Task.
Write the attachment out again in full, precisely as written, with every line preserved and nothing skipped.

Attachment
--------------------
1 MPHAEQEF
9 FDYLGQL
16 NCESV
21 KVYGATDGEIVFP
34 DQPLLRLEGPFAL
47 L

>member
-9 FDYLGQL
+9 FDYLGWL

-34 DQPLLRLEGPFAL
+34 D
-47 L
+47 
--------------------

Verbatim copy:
1 MPHAEQEF
9 FDYLGQL
16 NCESV
21 KVYGATDGEIVFP
34 DQPLLRLEGPFAL
47 L

>member
-9 FDYLGQL
+9 FDYLGWL

-34 DQPLLRLEGPFAL
+34 D
-47 L
+47 